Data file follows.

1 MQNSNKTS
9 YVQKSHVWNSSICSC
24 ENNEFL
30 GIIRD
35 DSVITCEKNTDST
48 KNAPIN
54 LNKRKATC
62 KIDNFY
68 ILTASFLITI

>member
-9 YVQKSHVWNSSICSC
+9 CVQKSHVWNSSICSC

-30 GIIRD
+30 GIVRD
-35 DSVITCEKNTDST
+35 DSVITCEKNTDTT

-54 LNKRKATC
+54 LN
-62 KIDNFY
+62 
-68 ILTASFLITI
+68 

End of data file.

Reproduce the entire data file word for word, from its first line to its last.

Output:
1 MQNSNKTS
9 YVQKSHVWNSSICSC
24 ENNEFL
30 GIIRD
35 DSVITCEKNTDST
48 KNAPIN
54 LNKRKATC
62 KIDNFY
68 ILTASFLITI

>member
-9 YVQKSHVWNSSICSC
+9 CVQKSHVWNSSICSC

-30 GIIRD
+30 GIVRD
-35 DSVITCEKNTDST
+35 DSVITCEKNTDTT

-54 LNKRKATC
+54 LN
-62 KIDNFY
+62 
-68 ILTASFLITI
+68 